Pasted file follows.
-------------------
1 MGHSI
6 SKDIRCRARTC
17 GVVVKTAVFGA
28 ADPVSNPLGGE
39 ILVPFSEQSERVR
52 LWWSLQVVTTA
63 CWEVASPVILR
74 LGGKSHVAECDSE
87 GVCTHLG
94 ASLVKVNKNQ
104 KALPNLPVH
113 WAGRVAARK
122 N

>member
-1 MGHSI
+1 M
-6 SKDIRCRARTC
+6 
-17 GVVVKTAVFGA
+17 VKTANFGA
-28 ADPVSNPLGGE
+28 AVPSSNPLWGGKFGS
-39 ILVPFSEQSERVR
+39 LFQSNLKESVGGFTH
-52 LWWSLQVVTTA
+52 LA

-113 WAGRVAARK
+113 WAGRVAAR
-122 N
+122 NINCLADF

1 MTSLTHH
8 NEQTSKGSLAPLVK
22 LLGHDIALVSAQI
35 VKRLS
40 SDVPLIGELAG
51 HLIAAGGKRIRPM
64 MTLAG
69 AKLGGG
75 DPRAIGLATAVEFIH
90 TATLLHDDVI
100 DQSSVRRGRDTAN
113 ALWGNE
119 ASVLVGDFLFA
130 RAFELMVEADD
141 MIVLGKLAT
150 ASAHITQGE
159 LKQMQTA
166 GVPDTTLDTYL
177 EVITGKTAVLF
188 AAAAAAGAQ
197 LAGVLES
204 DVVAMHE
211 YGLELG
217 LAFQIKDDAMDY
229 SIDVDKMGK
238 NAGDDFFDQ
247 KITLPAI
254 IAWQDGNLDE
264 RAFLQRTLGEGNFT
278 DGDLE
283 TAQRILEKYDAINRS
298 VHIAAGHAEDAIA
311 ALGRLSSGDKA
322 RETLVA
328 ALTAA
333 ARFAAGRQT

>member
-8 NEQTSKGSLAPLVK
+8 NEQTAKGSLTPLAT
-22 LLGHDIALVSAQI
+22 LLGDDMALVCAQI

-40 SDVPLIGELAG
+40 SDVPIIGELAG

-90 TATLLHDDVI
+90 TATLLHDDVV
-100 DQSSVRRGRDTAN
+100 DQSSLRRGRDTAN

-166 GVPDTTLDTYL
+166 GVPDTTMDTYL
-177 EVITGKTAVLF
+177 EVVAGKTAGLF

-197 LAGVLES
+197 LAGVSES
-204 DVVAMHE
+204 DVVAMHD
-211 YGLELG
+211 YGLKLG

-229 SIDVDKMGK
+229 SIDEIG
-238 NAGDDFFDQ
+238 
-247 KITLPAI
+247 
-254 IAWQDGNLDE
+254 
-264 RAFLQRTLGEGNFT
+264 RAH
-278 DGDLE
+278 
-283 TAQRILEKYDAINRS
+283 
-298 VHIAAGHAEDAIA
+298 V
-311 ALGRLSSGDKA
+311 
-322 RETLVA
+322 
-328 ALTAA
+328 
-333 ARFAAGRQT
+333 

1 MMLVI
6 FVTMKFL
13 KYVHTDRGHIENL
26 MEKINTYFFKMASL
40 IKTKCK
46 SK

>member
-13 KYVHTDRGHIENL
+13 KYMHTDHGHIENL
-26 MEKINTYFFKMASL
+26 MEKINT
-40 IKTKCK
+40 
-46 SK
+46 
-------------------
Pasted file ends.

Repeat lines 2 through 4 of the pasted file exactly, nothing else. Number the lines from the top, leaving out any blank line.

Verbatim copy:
6 SKDIRCRARTC
17 GVVVKTAVFGA
28 ADPVSNPLGGE